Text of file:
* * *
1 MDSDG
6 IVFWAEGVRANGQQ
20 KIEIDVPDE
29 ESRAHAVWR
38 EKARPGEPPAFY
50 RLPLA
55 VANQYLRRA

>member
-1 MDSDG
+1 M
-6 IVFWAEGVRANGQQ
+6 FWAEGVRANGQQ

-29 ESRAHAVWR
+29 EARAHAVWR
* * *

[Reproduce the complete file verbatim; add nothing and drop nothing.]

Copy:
1 MDSDG
6 IVFWAEGVRANGQQ
20 KIEIDVPDE
29 ESRAHAVWR
38 EKARPGEPPAFY
50 RLPLA
55 VANQYLRRA

>member
-1 MDSDG
+1 M
-6 IVFWAEGVRANGQQ
+6 FWAEGVRANGQQ

-29 ESRAHAVWR
+29 EARAHAVWR